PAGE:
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Monday, May 09, 2005

Hate Crimes Legislation - Punishing Thought and Speech?

The Capital Times contains an op-ed entitled, "Hate crime laws at odds with free thought, speech." The author writes,
Anyone who objects to government trying to criminalize thoughts and speech always has a tough time explaining why it's a bad idea to prosecute so-called hate crimes.
Much has been written about hate crimes legislation in academic texts, law review journals and the editorial pages of newspapers. A principal argument against the passage of hate crimes legislation is the main point of this particular op-ed: we should not punish people for their thoughts or speech; we should only punish conduct. In other words, an assault on a Muslim-American should be punished as simple assault even if there is a colorable claim that the victim was selected on the basis of his or her religion.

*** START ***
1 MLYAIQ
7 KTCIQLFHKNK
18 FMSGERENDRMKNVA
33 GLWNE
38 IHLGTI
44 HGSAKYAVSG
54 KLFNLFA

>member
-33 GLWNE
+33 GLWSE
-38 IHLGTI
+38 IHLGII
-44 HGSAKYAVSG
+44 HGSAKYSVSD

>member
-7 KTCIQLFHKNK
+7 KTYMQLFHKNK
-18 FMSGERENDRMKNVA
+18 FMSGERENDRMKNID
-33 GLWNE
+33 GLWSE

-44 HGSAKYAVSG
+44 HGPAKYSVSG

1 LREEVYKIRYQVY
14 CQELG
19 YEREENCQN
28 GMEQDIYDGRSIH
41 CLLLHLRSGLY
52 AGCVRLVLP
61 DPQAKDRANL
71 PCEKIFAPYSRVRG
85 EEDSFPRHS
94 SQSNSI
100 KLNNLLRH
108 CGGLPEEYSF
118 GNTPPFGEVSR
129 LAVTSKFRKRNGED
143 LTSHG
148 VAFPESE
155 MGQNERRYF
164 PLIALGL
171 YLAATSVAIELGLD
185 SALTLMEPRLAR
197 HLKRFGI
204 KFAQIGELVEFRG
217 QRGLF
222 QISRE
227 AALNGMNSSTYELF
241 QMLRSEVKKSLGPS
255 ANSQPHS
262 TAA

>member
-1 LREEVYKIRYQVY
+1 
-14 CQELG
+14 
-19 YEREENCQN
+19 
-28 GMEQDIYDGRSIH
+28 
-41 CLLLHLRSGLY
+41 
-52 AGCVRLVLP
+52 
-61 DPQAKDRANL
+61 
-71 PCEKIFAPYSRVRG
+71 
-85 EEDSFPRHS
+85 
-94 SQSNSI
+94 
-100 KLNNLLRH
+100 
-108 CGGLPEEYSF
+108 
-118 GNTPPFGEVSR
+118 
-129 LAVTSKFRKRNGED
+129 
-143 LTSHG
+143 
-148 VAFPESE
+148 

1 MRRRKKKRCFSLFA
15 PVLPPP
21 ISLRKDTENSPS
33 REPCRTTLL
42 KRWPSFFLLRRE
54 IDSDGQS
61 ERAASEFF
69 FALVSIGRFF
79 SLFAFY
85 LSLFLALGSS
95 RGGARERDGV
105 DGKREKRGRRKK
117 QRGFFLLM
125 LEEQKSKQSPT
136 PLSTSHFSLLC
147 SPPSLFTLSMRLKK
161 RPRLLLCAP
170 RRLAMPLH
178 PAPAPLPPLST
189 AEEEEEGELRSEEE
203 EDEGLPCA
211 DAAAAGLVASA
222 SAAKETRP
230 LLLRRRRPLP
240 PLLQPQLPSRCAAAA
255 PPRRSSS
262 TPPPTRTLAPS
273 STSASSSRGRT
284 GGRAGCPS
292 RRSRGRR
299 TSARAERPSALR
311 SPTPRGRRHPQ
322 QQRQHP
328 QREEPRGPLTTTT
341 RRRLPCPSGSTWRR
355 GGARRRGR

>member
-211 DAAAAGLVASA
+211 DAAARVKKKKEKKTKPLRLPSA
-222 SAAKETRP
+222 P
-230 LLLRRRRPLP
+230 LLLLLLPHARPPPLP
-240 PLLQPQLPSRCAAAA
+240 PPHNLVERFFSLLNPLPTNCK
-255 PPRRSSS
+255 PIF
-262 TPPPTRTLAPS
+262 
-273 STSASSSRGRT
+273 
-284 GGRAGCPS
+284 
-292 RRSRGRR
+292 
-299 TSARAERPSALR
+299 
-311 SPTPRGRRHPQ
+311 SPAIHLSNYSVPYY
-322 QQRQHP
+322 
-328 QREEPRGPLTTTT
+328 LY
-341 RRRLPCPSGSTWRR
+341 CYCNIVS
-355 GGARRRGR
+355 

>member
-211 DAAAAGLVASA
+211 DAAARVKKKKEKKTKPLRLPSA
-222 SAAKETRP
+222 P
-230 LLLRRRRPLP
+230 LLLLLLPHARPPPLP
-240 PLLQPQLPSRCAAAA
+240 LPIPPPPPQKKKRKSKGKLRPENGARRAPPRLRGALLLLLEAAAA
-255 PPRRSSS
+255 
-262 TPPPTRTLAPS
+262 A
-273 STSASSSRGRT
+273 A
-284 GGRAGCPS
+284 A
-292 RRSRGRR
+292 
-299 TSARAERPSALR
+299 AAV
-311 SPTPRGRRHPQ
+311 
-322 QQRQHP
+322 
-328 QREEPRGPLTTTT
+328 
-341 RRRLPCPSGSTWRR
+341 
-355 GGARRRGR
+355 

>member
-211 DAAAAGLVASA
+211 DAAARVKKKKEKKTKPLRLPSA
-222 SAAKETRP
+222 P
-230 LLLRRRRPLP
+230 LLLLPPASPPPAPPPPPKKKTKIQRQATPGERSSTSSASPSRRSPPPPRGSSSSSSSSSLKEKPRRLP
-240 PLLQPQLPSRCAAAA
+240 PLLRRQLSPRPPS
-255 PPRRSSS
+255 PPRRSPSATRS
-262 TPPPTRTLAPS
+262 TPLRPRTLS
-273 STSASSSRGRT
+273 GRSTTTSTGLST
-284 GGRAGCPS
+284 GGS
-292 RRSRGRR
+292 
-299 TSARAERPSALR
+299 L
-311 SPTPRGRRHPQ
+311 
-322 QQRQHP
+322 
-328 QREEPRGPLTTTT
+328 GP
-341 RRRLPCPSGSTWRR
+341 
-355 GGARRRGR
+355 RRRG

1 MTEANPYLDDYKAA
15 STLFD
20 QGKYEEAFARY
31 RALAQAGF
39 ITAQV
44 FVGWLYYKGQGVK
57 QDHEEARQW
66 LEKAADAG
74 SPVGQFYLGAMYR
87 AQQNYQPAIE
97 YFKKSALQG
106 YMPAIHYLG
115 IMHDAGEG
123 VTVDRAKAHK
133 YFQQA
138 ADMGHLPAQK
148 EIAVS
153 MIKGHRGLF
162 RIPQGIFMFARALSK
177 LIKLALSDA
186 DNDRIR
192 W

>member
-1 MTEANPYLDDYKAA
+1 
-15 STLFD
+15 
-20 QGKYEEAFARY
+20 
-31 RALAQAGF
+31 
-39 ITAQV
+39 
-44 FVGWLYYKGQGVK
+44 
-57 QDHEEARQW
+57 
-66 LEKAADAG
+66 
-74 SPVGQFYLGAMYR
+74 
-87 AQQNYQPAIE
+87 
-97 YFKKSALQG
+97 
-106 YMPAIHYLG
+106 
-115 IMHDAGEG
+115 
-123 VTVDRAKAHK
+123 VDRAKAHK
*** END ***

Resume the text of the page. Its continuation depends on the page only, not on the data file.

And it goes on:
Briefly, in response, one may want to consider the following: first, American law already "punishes" people for their thoughts. For example, a crime generally requires mens rea, which is defined as "the state of mind indicating culpability which is required by statute as an element of a crime."Mens rea literally means "guilty mind." Second, free speech, while a treasured right, is not absolute. There are well-established exceptions to the First Amendment guarantee, including "fighting words", which are "words intentionally directed toward another person which are so nasty and full of malice as to cause the hearer to... incite him/her to immediately retaliate physically." Whether hate crimes should exist as another exception to free speech or as a strand of the fighting words doctrine has been the subject of considerable debate; however, to assert that something cannot be punished by law simply because speech is implicated is to ignore bedrock American legal principles. Third, hate crimes legislation does not punish speech alone or speech in the absence of an act; it punishes a particular brand of conduct - conduct that was directed at a person because of their immutable characteristics. Fourth, society attaches penalties to certain conduct in order to make it more costly to commit, in other words to discourage certain behavior. Society may legitimately decide that crimes committed against people because of their race, national origin, ethnicity, religion, sexual orientation, or gender are worthy of additional punishment due to the destructive effect it has on the victim itself, members of that particular group, and to the fundamental American virtue of diversity - an effect that goes beyond the mere impact of a simple assault, battery, or attempted murder.

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